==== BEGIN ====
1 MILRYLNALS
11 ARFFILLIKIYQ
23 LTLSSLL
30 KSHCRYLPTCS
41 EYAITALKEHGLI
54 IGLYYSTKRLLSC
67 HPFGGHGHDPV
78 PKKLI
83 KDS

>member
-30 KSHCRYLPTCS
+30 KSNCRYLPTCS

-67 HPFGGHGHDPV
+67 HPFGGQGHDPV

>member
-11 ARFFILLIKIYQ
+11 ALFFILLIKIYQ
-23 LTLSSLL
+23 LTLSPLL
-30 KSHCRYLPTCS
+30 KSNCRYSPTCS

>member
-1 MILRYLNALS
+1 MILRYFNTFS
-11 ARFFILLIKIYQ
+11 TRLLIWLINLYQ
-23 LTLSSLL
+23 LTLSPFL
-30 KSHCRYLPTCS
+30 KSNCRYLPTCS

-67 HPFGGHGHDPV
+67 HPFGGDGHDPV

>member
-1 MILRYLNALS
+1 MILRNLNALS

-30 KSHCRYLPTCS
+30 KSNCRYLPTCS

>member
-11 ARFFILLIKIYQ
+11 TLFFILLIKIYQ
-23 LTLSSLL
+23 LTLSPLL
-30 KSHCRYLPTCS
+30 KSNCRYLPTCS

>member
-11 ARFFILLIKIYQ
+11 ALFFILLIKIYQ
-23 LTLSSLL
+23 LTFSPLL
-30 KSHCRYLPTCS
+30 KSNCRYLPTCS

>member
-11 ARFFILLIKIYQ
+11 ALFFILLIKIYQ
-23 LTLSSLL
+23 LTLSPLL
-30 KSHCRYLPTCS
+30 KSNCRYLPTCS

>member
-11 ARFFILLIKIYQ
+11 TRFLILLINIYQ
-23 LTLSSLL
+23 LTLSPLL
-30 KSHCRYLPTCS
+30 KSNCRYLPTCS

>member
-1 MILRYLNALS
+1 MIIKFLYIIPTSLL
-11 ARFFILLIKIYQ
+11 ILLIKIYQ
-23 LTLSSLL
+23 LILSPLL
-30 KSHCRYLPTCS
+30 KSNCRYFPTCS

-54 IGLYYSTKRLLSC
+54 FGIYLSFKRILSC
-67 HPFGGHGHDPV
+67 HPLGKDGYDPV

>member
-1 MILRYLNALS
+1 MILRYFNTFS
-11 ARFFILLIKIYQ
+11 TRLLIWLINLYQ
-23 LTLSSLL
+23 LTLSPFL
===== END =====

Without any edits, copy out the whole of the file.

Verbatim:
1 MILRYLNALS
11 ARFFILLIKIYQ
23 LTLSSLL
30 KSHCRYLPTCS
41 EYAITALKEHGLI
54 IGLYYSTKRLLSC
67 HPFGGHGHDPV
78 PKKLI
83 KDS

>member
-30 KSHCRYLPTCS
+30 KSNCRYLPTCS

-67 HPFGGHGHDPV
+67 HPFGGQGHDPV

>member
-11 ARFFILLIKIYQ
+11 ALFFILLIKIYQ
-23 LTLSSLL
+23 LTLSPLL
-30 KSHCRYLPTCS
+30 KSNCRYSPTCS

>member
-1 MILRYLNALS
+1 MILRYFNTFS
-11 ARFFILLIKIYQ
+11 TRLLIWLINLYQ
-23 LTLSSLL
+23 LTLSPFL
-30 KSHCRYLPTCS
+30 KSNCRYLPTCS

-67 HPFGGHGHDPV
+67 HPFGGDGHDPV

>member
-1 MILRYLNALS
+1 MILRNLNALS

-30 KSHCRYLPTCS
+30 KSNCRYLPTCS

>member
-11 ARFFILLIKIYQ
+11 TLFFILLIKIYQ
-23 LTLSSLL
+23 LTLSPLL
-30 KSHCRYLPTCS
+30 KSNCRYLPTCS

>member
-11 ARFFILLIKIYQ
+11 ALFFILLIKIYQ
-23 LTLSSLL
+23 LTFSPLL
-30 KSHCRYLPTCS
+30 KSNCRYLPTCS

>member
-11 ARFFILLIKIYQ
+11 ALFFILLIKIYQ
-23 LTLSSLL
+23 LTLSPLL
-30 KSHCRYLPTCS
+30 KSNCRYLPTCS

>member
-11 ARFFILLIKIYQ
+11 TRFLILLINIYQ
-23 LTLSSLL
+23 LTLSPLL
-30 KSHCRYLPTCS
+30 KSNCRYLPTCS

>member
-1 MILRYLNALS
+1 MIIKFLYIIPTSLL
-11 ARFFILLIKIYQ
+11 ILLIKIYQ
-23 LTLSSLL
+23 LILSPLL
-30 KSHCRYLPTCS
+30 KSNCRYFPTCS

-54 IGLYYSTKRLLSC
+54 FGIYLSFKRILSC
-67 HPFGGHGHDPV
+67 HPLGKDGYDPV

>member
-1 MILRYLNALS
+1 MILRYFNTFS
-11 ARFFILLIKIYQ
+11 TRLLIWLINLYQ
-23 LTLSSLL
+23 LTLSPFL